Why Trump Is Right about Immigration
An immigration plan that serves the national interest.
For the past two years, ever since Donald Trump’s escalator ride, the immigration debate has focused on enforcement and illegality. The wall, criminal aliens, deportation, Obama’s lawless executive amnesty—it’s been all illegal immigration, all the time.
And that’s as it should be, at first, because if the rules aren’t enforced, it doesn’t much matter what the rules are.
But in the long run the more important questions are: What are the rules? How many people should the federal immigration program admit each year? How should they be selected? How can we minimize the harm from the program while maximizing the benefits?
Senators Tom Cotton and David Perdue have started to answer these questions. They joined President Trump at the White House this morning to unveil legislation to restructure and modernize the federal immigration program. The Reforming American Immigration for a Strong Economy Act (RAISE Act) resumes the effort undertaken by civil rights icon Barbara Jordan’s U.S. Commission on Immigration Reform in the mid-1990s. Two decades ago, the corporate Right allied with the cultural Left to kill Jordan’s recommended immigration changes. But the logic of those changes didn’t go away. And today’s announcement picks up where she left off.
The Cotton-Perdue bill makes a number of significant changes to the current program. First, it focuses family immigration more narrowly. Currently, two-thirds of the million-plus foreign citizens who get green cards (i.e., permanent residence that can lead to citizenship) each year qualify only because they have relatives already here. This nepotistic system does not screen for skills or education. It also drives chain migration, as each cohort of immigrants sponsors the next one.
The RAISE Act would limit family immigration rights to the actual nuclear family: husbands, wives, and little kids of American citizens and legal residents. The current categories for adult siblings, adult sons and daughters, and parents would be retired. U.S. citizens could still bring in their elderly parents in need of caretaking, but only on renewable nonimmigrant visas (no green cards or citizenship) and only after proving that they’ve paid for health insurance up front.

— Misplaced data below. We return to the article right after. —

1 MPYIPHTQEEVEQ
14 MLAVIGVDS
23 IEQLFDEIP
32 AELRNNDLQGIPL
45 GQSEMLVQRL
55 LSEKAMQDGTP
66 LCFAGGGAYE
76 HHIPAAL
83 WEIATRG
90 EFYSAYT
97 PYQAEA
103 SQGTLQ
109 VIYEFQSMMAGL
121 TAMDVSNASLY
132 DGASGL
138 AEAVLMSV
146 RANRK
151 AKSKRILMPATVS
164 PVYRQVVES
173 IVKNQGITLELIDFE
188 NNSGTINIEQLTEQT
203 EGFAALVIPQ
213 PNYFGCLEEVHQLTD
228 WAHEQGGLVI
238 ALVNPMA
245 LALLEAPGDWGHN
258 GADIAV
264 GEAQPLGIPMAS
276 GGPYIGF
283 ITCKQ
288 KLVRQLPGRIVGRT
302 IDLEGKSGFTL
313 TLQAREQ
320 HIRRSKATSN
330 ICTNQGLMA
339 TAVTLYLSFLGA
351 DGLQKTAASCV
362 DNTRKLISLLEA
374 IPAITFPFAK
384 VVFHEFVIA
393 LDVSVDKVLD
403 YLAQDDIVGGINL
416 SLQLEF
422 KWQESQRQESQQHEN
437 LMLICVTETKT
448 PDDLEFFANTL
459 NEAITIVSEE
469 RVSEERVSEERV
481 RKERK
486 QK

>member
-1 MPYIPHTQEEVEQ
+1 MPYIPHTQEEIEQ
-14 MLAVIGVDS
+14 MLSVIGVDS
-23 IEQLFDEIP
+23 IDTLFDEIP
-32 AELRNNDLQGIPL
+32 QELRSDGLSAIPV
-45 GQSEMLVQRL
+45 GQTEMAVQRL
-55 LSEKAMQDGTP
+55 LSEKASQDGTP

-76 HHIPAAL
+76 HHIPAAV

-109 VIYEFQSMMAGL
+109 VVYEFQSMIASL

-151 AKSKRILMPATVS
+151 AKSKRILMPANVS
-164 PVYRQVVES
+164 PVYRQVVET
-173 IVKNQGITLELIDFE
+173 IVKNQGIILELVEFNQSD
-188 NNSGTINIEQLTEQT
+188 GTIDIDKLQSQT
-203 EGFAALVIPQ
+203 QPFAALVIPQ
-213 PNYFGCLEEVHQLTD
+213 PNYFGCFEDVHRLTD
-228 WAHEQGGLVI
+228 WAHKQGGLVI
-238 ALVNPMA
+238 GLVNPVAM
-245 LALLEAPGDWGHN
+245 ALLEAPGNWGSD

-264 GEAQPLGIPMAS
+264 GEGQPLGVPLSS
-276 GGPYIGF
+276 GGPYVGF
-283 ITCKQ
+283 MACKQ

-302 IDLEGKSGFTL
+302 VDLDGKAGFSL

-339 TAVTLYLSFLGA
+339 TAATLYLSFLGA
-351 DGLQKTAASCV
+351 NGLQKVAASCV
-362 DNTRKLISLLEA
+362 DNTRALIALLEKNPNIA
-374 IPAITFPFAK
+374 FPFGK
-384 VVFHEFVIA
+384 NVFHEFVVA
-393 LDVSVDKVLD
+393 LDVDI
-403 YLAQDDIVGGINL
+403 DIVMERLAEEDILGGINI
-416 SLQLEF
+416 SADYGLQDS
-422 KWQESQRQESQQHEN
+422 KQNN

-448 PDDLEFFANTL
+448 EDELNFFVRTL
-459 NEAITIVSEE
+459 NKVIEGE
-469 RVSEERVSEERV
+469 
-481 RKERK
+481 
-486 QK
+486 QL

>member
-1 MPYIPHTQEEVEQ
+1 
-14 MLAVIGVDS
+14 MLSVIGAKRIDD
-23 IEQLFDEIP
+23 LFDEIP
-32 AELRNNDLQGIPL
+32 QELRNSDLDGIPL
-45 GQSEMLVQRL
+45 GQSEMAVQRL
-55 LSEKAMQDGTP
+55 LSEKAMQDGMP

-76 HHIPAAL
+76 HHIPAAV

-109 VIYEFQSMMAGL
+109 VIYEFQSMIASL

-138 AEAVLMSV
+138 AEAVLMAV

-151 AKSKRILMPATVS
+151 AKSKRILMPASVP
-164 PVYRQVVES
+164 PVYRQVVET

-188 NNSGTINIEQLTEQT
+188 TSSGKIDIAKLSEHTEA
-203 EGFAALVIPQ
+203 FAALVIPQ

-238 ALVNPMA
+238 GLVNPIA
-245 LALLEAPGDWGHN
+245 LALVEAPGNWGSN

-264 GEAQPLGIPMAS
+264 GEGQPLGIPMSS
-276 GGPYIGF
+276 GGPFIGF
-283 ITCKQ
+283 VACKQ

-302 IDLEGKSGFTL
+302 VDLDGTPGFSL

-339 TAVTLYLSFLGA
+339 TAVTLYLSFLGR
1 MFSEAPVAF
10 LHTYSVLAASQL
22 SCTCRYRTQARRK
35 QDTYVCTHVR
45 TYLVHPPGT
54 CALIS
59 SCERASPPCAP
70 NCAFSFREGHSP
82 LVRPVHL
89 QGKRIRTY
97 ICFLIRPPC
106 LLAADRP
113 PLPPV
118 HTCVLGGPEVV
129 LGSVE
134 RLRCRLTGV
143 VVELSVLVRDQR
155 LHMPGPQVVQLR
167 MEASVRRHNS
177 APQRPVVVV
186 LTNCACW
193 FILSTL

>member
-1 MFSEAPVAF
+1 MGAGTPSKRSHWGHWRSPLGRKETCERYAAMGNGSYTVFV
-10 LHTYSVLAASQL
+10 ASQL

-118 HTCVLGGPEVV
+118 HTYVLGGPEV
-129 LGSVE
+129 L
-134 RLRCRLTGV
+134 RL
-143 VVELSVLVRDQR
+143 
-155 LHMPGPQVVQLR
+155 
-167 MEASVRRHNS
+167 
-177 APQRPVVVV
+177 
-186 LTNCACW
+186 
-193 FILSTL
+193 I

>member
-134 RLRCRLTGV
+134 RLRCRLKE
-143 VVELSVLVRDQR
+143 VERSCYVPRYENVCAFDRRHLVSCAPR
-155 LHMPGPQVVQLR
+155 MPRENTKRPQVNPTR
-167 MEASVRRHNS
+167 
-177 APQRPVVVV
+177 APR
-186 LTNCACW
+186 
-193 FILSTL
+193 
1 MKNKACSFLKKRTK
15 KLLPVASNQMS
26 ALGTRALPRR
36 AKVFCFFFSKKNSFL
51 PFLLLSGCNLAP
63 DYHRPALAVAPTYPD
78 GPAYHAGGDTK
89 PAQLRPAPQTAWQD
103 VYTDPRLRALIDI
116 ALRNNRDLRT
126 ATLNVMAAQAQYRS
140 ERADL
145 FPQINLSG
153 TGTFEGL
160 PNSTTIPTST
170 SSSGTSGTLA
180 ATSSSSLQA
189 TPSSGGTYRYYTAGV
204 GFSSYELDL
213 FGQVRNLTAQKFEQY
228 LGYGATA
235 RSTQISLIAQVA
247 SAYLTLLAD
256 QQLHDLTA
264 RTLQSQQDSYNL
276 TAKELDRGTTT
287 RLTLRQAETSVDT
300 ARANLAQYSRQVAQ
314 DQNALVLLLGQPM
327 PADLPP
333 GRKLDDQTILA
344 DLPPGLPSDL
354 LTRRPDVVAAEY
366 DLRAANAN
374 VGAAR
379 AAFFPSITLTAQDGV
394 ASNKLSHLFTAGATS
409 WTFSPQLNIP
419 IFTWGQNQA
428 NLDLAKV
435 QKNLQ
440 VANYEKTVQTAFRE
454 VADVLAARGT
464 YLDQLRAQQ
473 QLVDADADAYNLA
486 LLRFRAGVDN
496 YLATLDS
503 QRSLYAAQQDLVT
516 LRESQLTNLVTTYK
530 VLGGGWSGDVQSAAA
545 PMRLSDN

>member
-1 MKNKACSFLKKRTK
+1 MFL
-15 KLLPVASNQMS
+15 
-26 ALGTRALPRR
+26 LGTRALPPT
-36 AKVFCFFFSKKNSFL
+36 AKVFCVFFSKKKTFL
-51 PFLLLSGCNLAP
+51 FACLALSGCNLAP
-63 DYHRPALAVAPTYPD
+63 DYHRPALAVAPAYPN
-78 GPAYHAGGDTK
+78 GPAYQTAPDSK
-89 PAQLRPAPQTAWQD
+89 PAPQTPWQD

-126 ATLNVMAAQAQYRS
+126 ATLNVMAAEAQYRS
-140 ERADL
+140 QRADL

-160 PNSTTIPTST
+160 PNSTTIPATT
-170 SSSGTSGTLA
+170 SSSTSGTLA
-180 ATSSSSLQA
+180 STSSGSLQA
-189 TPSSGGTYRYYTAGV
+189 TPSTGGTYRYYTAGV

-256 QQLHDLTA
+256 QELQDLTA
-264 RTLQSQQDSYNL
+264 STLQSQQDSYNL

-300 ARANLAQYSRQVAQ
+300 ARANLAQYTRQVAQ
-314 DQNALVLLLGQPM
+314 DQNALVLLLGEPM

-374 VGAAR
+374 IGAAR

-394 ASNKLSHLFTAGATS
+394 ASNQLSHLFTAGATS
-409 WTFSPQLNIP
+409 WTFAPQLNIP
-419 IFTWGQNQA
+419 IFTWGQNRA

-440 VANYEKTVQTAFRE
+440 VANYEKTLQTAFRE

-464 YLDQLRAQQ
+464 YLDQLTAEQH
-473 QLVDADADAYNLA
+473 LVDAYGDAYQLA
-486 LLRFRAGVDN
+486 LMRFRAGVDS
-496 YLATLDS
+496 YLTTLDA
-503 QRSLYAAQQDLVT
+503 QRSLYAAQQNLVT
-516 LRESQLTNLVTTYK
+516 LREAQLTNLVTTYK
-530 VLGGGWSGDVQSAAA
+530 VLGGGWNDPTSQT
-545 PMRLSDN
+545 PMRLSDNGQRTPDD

The second major element in this restructuring addresses the employment-based immigration flow. It is now a jumble of categories and subcategories, the main result of which is to provide steady work for immigration lawyers. The Cotton-Perdue bill would rationalize this mess by creating one, streamlined points system, along the lines of similar schemes in Canada and Australia. Points would be awarded to potential candidates based mainly on education, English-language ability and age, and those who meet a certain benchmark would be in the pool for green cards, with the top scorers being selected first.
The bill would also eliminate the egregious Diversity Visa Lottery and cap refugee admissions at fifty thousand per year, rather than allow the president let in as many as he wants, as is the case today.
The level of immigration—now running at over a million a year—would likely drop by 40 percent, and then drop some more over time, as the number of foreign spouses declined. (Most U.S. citizens marrying foreigners are earlier immigrants, so as they age, and fewer new immigrants come in behind them, the demand for spousal immigration is likely to fall.) That would still mean annual permanent immigration of 500,000–600,000 a year, which is more than any other nation.
The bill isn’t perfect. It leaves the level of skills-based immigration, for instance, at the current 140,000 a year—the world doesn’t generate 140,000 Einsteins annually. It preserves a category for the spouses and minor children of green-card holders, which I don’t think is justified. (That relates to spouses acquired after immigration; if you’re married at the time you get your green card, your spouse automatically gets one too.) And I don’t think there’s any justification for resettling even fifty thousand refugees (as opposed to helping a far greater number at the same cost in the countries where they’ve taken refuge).
Neither does this bill address so-called temporary immigration, where businesses import cheap labor—both higher- and lower-skilled—to make an end-run around the American labor market.
But these are quibbles. With the RAISE Act, Senators Cotton and Perdue have done an exceptional job of restarting the debate over the shape of the federal immigration program. And President Trump is to be praised for moving beyond the easy issue of enforcement. As Cotton said at the White House event today, our current immigration program is “an obsolete disaster.” Fixing it to admit fewer unskilled workers, phase out chain migration, and simplify the admission of truly exceptional talents would be an enormous accomplishment.
Mark Krikorian is executive director of the Center for Immigration Studies. Follow him on Twitter at @MarkSKrikorian.
Image: U.S. President Donald Trump leaves after delivering remarks on immigration reform, accompanied by Senator Tom Cotton (R-AR) (L) in the Roosevelt Room of the White House in Washington, U.S., August 2, 2017. REUTERS/Carlos Barria